Parkour: l’Art du Déplacement has gone from being an underground sport at the start of the naughties, even to the point of being unknown, to a popular and trendy phenomenon. Originally from France, the mysterious sport, whose name simply translates to “course: the art of movement” began to be featured in French films such as “Banlieue 13” (“District B13” in Hollywood). Since then, the sport spread like wildfire and even began to be practiced by the public. Lately, however, it has gained unwanted attention by the Olympics committee. The officials have noticed its competitive success, with various contests such as the World Parkour Championship, played in Turkey this year, the Origins Parkour Pro and the North American Parkour Championship. As a result, the committee would like to include it in the Olympic games, but under the gymnastics category.
The thing of it is, parkour organizations and practicers have no interest in being part of the extremely commercial enterprise that is the Olympics. Associations in Australia, the UK, France, New Zealand, Argentina and Singapore refuse to work with the FIG (International Gymnastics Federation), claimed encroachment and misappropriation of their practice. Parkour is not considered to be a competitive sport by most practitioners, the obvious exception being professional athletes. It is instead seen as a philosophical exercise as well as a physical one, much like yoga. Furthermore, there is serious concern about the commercialization of the sport, which draws away from the underground, private aspect of its culture. In fact, Eugene Minogue, president of Parkour UK, was quoted with “you lose all of that culture, that heritage, the authenticity, the very fabric that makes the sport and the community what it is and what makes it so different to other traditional sports”.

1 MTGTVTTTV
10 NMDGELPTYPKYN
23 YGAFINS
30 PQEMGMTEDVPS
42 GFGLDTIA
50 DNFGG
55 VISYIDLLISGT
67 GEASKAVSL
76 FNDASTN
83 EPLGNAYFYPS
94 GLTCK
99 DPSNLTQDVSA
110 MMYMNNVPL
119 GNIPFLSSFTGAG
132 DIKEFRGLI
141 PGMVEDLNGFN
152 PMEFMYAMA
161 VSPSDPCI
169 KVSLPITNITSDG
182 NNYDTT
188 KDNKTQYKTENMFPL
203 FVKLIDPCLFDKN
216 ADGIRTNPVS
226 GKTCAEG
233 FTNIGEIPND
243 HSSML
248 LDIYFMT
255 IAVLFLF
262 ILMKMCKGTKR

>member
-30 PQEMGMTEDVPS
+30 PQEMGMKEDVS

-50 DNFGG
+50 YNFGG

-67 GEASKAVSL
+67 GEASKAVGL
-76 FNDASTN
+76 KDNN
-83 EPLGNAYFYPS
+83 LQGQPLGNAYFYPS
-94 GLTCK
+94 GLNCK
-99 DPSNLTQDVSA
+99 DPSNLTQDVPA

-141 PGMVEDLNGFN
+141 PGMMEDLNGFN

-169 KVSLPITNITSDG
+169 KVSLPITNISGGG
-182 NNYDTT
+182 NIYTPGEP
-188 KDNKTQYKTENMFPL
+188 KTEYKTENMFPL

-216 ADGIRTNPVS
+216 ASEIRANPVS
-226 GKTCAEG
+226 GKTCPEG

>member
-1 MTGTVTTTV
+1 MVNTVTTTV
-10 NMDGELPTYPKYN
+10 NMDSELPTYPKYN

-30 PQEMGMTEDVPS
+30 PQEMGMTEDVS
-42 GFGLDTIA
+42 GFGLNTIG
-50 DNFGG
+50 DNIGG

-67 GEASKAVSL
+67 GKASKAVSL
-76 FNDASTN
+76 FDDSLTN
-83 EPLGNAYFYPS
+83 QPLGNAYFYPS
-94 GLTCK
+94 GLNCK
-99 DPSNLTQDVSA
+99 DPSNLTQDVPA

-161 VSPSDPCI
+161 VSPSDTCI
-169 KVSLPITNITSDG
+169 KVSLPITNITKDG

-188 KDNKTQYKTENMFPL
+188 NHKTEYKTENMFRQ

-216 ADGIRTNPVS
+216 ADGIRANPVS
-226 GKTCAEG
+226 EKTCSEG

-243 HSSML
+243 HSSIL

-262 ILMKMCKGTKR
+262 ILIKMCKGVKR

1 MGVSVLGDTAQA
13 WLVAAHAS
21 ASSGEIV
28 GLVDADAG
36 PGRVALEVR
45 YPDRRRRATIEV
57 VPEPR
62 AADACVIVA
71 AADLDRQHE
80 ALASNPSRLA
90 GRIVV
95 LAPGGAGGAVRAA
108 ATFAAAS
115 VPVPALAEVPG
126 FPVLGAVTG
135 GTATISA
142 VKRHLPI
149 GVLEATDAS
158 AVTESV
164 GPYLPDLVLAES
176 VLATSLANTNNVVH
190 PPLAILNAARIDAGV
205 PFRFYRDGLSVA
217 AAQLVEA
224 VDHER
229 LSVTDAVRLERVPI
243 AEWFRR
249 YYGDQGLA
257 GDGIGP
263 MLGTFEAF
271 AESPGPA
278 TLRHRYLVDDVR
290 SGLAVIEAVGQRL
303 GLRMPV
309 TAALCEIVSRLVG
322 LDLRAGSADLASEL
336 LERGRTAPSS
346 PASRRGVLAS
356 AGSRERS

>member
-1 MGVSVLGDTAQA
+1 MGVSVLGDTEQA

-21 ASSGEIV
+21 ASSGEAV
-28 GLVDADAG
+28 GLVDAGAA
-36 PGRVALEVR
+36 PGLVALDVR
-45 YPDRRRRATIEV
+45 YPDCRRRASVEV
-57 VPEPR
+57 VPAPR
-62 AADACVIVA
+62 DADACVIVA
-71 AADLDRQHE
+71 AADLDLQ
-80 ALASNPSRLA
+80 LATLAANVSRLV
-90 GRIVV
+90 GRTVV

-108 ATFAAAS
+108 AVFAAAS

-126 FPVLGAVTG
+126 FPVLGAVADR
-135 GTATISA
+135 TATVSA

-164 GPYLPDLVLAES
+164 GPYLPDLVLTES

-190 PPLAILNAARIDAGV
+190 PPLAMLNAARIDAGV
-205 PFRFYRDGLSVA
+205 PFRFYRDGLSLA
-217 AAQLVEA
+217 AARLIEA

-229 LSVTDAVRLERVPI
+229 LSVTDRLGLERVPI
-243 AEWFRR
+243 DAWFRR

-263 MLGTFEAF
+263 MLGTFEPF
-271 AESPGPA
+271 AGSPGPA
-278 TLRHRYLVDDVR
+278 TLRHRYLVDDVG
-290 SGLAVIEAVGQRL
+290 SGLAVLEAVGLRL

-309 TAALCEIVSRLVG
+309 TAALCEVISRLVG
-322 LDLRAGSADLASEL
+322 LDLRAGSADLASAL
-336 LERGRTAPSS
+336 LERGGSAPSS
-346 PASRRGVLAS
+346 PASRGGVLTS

A very similar story happened with snowboarding in the 1990s. Despite a lack of popular approval, in the IOC (International Olympic Committee) decided it was time to include the sport in the 1998 Nagano Winter Olympics. However, it was placed under the International Ski Federation’s umbrella rather than welcoming the International Snowboard Federation. Snowboarding thus became a sub-discipline of skiing. The same situation is taking place with parkour and gymnastics, where instead of accepting parkour as its own discipline, it would be placed under the International Gymnastics Federation as a sub-category. In fact, BMX, which is also to be played in the 2020 Games for the first time, has been placed in the cycling category even though the skills involved are completely different than in road or mountain biking.
There are nonetheless some extraordinary professional parkour athletes. For example, Jesse La Flair has placed in eight different National and International competitions, placing first in two events. In 2013, he won the Best Trick Award for holding the highest scoring run of all time at the Red Bull Art of Motion. Ryan Doyle is a crucial name in parkour. Being one of the older athletes, though a disadvantage in some respects, gives him more experience and expertise than some of his younger counterparts. UK born Doyle helped found the World Freerunning and Parkour Federation in 2007, adding to his fame and notoriety. The sportsman was also featured in a few movies, such as “Freerunner” from 2011, and his YouTube channel has over 70,000 subscribers.
There has been enough backlash by the general public and by parkour associations worldwide that the sport will not feature in the 2020 Tokyo Olympics. There is however talk of a presence in the 2024 Paris Games.